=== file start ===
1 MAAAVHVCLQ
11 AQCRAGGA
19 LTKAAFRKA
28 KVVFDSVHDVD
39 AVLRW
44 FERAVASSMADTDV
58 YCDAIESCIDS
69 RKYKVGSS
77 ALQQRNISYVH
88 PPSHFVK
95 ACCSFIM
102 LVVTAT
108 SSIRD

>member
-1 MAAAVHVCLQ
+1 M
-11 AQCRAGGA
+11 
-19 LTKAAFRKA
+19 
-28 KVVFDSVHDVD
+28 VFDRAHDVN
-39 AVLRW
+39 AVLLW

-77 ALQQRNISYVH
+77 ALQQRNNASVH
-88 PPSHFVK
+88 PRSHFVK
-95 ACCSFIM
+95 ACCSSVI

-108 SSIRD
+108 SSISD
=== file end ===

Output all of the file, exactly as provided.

1 MAAAVHVCLQ
11 AQCRAGGA
19 LTKAAFRKA
28 KVVFDSVHDVD
39 AVLRW
44 FERAVASSMADTDV
58 YCDAIESCIDS
69 RKYKVGSS
77 ALQQRNISYVH
88 PPSHFVK
95 ACCSFIM
102 LVVTAT
108 SSIRD

>member
-1 MAAAVHVCLQ
+1 M
-11 AQCRAGGA
+11 
-19 LTKAAFRKA
+19 
-28 KVVFDSVHDVD
+28 VFDRAHDVN
-39 AVLRW
+39 AVLLW

-77 ALQQRNISYVH
+77 ALQQRNNASVH
-88 PPSHFVK
+88 PRSHFVK
-95 ACCSFIM
+95 ACCSSVI

-108 SSIRD
+108 SSISD